Canada is appealing the Indigenous Peoples Compensation ruling

Canada timely appealed the ruling that the state must pay billions of dollars in compensation to Aboriginal people who were forcibly sent to boarding schools for Aboriginal children. At the same time, the government has announced that it will not pursue an appeal for two months to clear the matter out of court through conversations with prosecutors during this time, Cuthpress reported today.

Prime Minister Justin Trudeau’s government has said it is not opposed to compensation, but is facing problems with jurisdiction and the allocation of funds, the BBC reported yesterday.

On September 29, the Canadian Federal Court upheld a 2016 ruling that the government is underfunded for Aboriginal childcare compared to non-Indigenous children. According to the court, First Nations members who were sent to boarding schools as children for some kind of re-education will be compensated with 40,000 Canadian dollars (about 27,900 euros). The case created tension between the First Nations and the government.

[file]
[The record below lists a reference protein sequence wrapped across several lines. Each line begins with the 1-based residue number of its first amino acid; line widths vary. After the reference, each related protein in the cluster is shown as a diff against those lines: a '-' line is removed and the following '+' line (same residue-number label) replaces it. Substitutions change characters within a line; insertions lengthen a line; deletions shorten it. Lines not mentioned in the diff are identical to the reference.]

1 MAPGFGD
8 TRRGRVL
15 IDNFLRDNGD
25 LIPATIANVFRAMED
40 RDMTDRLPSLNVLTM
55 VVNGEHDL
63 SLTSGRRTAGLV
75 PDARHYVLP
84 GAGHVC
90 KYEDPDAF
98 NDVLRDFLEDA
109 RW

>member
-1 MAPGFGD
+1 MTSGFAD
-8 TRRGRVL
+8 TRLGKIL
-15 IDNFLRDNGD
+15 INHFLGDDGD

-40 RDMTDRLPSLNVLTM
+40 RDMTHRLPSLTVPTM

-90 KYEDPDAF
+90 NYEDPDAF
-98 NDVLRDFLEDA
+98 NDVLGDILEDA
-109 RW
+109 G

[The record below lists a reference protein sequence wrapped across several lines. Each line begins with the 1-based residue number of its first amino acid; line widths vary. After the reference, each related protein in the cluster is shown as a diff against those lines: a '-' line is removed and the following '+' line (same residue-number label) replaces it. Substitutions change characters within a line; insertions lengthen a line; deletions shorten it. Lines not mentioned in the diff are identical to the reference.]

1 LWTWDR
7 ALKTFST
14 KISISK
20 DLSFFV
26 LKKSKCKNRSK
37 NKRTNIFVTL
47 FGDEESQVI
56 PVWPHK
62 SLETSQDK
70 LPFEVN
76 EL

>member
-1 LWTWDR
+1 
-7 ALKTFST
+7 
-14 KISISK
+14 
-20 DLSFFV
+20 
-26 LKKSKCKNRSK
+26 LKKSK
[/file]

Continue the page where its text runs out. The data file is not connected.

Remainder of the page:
Activists urged the government not to take action against the ruling. Trudeau, who was re-elected in September, had promised when he took office in 2015 to strengthen and restore ties with Indigenous communities.

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